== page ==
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Darren Hauck for The New York Times

Ms. Watt had a hand in every step of the process. She formed an assembly line, starting with volunteers at the tissue-box station outside the choir classroom and ending with players from the Pewaukee football team — who had signed up to work in shifts — carrying the filled boxes to the trucks.

She also stood in the brick-walled hallways and stuffed boxes herself between interviews with reporters from local television stations, and made appeals on social media when the volunteers ran out of items. Within minutes, new volunteers would arrive with the goods to fill her requests.

She enlisted three people to go through an avalanche of emails and identify those who were offering trucks, because the school was running out of space.

“Connie and John were here the entire time,” Van Hulle said of Watt and her husband. “They were here at 7:30 in the morning until after six o’clock when we got things cleaned up. So they were completely invested in this process. They didn’t just turn it over. They were hauling boxes and doing all kinds of grunt work like the rest of us were.”

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Connie Watt with J.J. Watt at his foundation’s charity softball game in May. The game is the organization’s chief fund-raising event every year, but it brings in only a fraction of what the Harvey appeal produced. That sudden influx of millions created bookkeeping challenges.

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Bob Levey/Getty Images

Ms. Watt said she slept only four to five hours a night at the height of the fund-raiser. She would stay at the high school until 8:30 p.m. and then trudge home on the path between her house and the school — a distance she says she can cover in less than the time of a television commercial break — to answer emails and check the youcaring.com total.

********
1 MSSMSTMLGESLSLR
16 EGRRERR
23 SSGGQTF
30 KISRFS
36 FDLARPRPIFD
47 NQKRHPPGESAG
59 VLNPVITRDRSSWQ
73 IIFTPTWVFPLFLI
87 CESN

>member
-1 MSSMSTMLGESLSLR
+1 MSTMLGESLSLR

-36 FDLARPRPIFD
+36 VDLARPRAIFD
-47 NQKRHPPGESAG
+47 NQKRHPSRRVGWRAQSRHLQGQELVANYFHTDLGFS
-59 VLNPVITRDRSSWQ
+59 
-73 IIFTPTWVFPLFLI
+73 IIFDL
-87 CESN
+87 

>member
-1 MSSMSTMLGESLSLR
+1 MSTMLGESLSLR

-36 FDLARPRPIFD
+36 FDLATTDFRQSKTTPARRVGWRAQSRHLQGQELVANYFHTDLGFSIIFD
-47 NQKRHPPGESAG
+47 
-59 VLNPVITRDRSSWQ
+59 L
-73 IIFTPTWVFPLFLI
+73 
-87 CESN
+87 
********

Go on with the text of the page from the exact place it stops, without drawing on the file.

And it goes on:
In all, the campaign sent 12 trucks of supplies and one cargo plane full of diapers and baby formula to Houston; on Sunday, J. J. Watt and several of his Texans teammates helped unload the supplies in Houston.

But the most challenging part for Ms. Watt, who describes herself as “organized to a fault,” has been deciding how to handle the money. The J. J. Watt Foundation’s largest event every year is a softball tournament in Houston that usually raises about $1.3 million, a fraction of what has been collected for Harvey relief.

“We had to get the paperwork in place to be able to include the money in the foundation,” Ms. Watt said. “We needed the legal team, the board members. It takes a little time. We had to set up a new bank account because it’s all the same company, but we don’t want a single penny going into the other accounts.”

The foundation board, which includes her All-Pro son, planned to hold a conference call on Monday to discuss specific recipients for the money. Ms. Watt said she hoped to begin distributing money as soon as Monday night.

But that does not mean the offers of help have stopped coming. Hours after the first trucks started their 17-hour drive to Texas on Friday night, and Ms. Watt left Pewaukee High for the short walk home, a man showed up at the school and asked, “Is this still where we can drop off donations?”